I return from the “Appointments Only” line with a form. Of course there is a form. Which can’t be downloaded over the internet and pre-completed. I answer the questions, all except “What is your driver’s license number?” I don’t know. It was stolen. If I had my license, I wouldn’t be here. I try to turn in my form; it is given back to me with a ticket stapled to it: F078.
The electronic screen above the Appointments Only/No Appointment windows scrolls:
Fremont Appointment Wait Time: 0 hours, 0 minutes
Fremont Non-Appointment Wait Time: …
We watch as the brightly lit letters scroll one by one across the screen. “Take a guess. What do you think it will be?” “1 hour, 47 minutes,” she replies enthusiastically. We watch.
“o hours, 42 minutes,” the screen reveals.
Oakland Coliseum Appointment Wait Time: 0 hours, 0 minutes
Oakland Coliseum Non-Appointment Wait Time: 0 hours, 0 minutes
“What’s up with the Oakland Coliseum DMV? Why doesn’t anyone want to go there?”
Our attention shifts to another screen, a tv monitor with an unnatural blue screen populated with fuzzy white numbers.
Window 9: F076
“Hey, only two more then I’m up.” Our eyes are glued to the screen as numbers shift positions, new numbers appear. I feel as though I’m in an all night diner in Vegas, waiting for my Keno numbers to materialize.
Window 4: F077
“You’re next! I dare you to scream ‘You sank my battleship!’ when your number shows up. I dare you. How about a simple ‘BINGO!'” she challenges me. We are so easily amused.
Window 16: F078
I don’t scream, but I do jump up. Window 16. Where is Window 16? I walk around the corner and approach an overweight, sedentary DMV worker without a trace of personality. “Hi! I’m here to get a duplicate license. My wallet was stolen. Here’s my form.”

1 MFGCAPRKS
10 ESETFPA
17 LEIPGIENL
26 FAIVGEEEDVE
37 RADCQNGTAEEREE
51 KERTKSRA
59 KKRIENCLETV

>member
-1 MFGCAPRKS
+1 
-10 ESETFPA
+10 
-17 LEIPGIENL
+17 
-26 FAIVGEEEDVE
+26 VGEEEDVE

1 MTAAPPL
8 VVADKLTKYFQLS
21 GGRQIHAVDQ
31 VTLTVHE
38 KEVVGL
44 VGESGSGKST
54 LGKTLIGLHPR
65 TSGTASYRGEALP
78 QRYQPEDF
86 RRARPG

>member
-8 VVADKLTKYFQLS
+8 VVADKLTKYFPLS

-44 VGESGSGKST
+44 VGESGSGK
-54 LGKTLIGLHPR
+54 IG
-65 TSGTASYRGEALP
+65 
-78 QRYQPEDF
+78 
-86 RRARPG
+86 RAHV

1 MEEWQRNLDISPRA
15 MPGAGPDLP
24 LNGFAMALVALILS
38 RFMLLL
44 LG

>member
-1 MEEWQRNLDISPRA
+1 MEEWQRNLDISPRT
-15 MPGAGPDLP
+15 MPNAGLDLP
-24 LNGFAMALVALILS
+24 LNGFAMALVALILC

She takes it, stares at it, begins to input the information into her computer.
I count out exact change and hand it to her, still in the Korean habit of offering payment with both hands so as not to appear rude.
She takes it, prints a form, hands it to me and says, “You’ll get your duplicate in the mail in 6 weeks.”
No. No, no, no, no, no.
“Excuse me, where do I go to get my picture taken?”
The silver lining in the dismal cloud of getting my wallet stolen was that I would at least get a new picture to replace the monstrosity that I’ve toted around for years. I had woken up extra early to blow my hair straight. I had applied makeup. I had worn a bright pink sundress. I had come to the Hayward DMV. I was getting my picture taken.
“We use the picture on file.”
“Oh, but I’d really rather have a new picture taken. Should I step right over there?” I suggest, pointing to a blue backdrop.
“We use the picture on file, lady.”
“No, no, no. Do you see how cute I look today? I’d like my picture taken. I don’t want to waste a cute day.”
She didn’t seem to understand my argument for conservation of cute days. “We use the picture on file. You’ll get your duplicate in the mail in 6 weeks.”
No picture, no silver lining. Thank you, DMV.